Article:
Water Main Breaks & Repairs
If you are affected by a water outage and have any questions, or to report a water main break 24/7, please call Customer Service at 306-975-2476.
Wait time for water main break repairs and return of water service: 1 to 2 days (depending on location)
Learn about the Drinking Water Advisory that is in effect when the water is turned back on.
We empathize with residents and businesses who are without running water and we are doing as much as possible to provide temporary drinking water. Water trailers are provided within 8 hours or when the next trailer becomes available.
Every home should have an emergency preparedness plan for any time of the year, not just for water outage. Residents in areas where water main breaks have occurred in the past few years, including neighbourhoods adjacent to current water main breaks, are encouraged to be prepared by having extra drinking water stored as a precaution.
It is recommended to have a 72-hour supply of water on hand for drinking and cooking equal to 3.8 litres (one gallon) per person or pet per day.
Frozen Water Connections
In the winter, a separate issue may be experienced. A frozen water connection is where there is a blockage on the water connection from the City’s water main to the private home. If your water does not turn on, it may be an issue with the private portion of your water connection. If there is an issue on the City portion, we will come out and set up a temporary water connection. If it's not possible to set up a temporary water connection we will use specialized equipment to defrost the line from your home. To help prevent this, we recommend making sure the pipes are well-insulated, including the portion at the outside walls of your home.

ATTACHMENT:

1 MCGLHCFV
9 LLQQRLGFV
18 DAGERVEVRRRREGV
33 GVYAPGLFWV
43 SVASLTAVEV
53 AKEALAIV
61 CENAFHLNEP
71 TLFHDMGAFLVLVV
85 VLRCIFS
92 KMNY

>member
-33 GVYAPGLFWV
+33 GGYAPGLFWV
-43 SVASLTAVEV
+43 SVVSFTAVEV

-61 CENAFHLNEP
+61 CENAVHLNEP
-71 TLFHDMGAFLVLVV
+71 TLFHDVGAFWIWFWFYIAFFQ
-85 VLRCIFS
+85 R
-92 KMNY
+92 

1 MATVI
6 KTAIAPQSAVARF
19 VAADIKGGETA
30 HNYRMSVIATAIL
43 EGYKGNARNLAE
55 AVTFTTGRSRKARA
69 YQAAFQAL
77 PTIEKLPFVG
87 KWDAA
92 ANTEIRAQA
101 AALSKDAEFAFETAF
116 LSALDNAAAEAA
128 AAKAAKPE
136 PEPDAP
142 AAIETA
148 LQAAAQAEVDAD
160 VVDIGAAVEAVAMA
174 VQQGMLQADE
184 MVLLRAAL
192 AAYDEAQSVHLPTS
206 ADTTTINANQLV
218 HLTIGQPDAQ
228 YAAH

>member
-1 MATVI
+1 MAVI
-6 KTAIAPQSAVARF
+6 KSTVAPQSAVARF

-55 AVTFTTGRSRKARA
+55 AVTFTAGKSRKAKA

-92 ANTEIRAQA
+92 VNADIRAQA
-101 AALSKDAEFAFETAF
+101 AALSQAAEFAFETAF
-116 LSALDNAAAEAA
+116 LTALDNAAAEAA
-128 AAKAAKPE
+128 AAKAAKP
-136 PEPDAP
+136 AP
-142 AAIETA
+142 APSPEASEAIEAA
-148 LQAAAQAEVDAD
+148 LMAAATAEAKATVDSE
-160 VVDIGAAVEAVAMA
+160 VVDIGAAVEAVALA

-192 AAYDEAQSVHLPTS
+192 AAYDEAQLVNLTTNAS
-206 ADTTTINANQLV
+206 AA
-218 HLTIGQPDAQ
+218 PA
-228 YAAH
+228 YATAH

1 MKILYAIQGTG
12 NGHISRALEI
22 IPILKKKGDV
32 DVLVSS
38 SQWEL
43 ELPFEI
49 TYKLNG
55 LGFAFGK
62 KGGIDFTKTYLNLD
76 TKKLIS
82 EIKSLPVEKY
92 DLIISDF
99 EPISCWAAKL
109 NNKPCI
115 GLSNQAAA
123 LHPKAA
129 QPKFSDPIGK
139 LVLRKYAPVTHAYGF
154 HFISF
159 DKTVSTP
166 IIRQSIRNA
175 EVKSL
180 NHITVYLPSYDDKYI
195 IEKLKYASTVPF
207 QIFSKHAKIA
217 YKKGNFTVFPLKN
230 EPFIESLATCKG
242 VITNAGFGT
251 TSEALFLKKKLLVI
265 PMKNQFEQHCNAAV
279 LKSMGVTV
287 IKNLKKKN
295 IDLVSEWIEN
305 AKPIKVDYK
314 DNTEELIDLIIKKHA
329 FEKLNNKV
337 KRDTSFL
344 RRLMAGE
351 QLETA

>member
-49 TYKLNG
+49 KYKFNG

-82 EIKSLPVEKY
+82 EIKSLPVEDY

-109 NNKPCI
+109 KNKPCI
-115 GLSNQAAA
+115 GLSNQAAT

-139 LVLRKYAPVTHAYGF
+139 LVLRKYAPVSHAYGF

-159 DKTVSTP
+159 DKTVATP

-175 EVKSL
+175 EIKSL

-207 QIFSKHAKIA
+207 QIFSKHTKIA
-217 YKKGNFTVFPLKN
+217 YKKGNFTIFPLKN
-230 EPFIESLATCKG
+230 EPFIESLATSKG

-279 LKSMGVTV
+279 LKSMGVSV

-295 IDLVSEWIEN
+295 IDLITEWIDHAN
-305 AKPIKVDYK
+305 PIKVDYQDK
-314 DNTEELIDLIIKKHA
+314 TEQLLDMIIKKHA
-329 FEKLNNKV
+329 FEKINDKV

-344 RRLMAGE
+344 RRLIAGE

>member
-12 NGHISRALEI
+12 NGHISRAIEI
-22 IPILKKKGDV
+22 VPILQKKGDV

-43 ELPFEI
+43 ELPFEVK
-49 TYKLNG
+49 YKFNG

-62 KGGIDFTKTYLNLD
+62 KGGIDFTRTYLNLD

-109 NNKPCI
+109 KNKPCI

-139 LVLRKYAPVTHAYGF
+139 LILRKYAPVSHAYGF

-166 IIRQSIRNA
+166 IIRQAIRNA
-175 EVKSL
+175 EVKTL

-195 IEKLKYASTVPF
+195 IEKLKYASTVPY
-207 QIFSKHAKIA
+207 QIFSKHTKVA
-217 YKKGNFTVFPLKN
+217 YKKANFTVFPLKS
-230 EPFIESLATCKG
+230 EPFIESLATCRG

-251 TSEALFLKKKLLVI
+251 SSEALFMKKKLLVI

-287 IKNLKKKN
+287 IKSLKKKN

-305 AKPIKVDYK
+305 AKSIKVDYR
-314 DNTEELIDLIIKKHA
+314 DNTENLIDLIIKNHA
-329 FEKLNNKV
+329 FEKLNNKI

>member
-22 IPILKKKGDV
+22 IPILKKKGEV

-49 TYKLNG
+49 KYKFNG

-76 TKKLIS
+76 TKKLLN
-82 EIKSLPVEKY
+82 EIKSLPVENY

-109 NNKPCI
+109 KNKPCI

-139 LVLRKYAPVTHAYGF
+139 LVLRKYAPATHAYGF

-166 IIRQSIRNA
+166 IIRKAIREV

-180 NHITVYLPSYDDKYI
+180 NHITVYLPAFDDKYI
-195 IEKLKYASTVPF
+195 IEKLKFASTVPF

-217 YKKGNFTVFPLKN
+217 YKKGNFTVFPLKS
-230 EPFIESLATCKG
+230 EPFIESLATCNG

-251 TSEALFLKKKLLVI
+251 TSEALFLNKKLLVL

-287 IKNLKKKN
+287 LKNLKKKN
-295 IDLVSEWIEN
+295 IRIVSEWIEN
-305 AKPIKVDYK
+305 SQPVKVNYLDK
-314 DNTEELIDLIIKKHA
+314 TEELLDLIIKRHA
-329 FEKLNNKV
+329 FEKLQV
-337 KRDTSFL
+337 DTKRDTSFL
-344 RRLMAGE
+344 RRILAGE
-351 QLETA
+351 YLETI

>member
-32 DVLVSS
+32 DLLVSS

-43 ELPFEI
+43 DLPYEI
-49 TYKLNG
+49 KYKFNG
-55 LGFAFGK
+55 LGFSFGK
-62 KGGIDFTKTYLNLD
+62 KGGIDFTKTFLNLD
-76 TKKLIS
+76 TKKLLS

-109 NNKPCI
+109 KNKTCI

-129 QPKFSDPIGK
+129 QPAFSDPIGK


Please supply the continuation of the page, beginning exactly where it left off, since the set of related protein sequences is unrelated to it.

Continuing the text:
We want to thank everyone for their cooperation and understanding. We will do our best to restore water service within 48 hours of turning it off.
Water Main Replacement
The City records the locations of water main breaks and has an annual program to replace water mains. Locations with the highest break rates are selected for replacement.
Replacement programs take place from approximately late May to mid-October. Residents at replacement locations will receive information regarding the upcoming work before it begins.
If you have any questions regarding the water main replacement program, please contact Major Projects at 306-975-2476.
Digital Imaging Technology
In 2015, the City began using advanced, state-of-the-art digital imaging technology to inspect water and sewer infrastructure. Increased investments in water and sewer rehabilitation will decrease the risk of unexpected watermain breakages that result in water service and roadway impacts.
Instead of performing conventional visual inspections, the new digital imaging technology allows manholes to be evaluated by lowering a camera into the area to take several images. The system allows engineers to review images systematically as well as re-inspect files at any time.
Manhole inspection and maintenance help identify deterioration that can lead to collapses and blockages that cause waste water to back up—something that can be more prevalent as a sewer system ages. Cleaning and inspecting sewer lines is essential to maintaining a properly functioning system; this new technology will further Saskatoon’s investment in its wastewater infrastructure.
Water Main Lining
Every year the City rehabilitates water mains using a technology that involves lining the existing pipes with an inner pipe, known as a Cured-In-Place Pipe. This trenchless method has proven to work well to extend the service life of a main. Instead of digging up the entire roadway, access pits are dug at either end of the pipe, which in turn is more cost effective and less disruptive to residents and drivers.
Frequently Asked Questions
What causes water main breaks?
Water main breaks generally result from corrosion, ground movement and/or the expansion/contraction of the pipe that happens when the weather changes.
How will I know if there is a water main break on my street?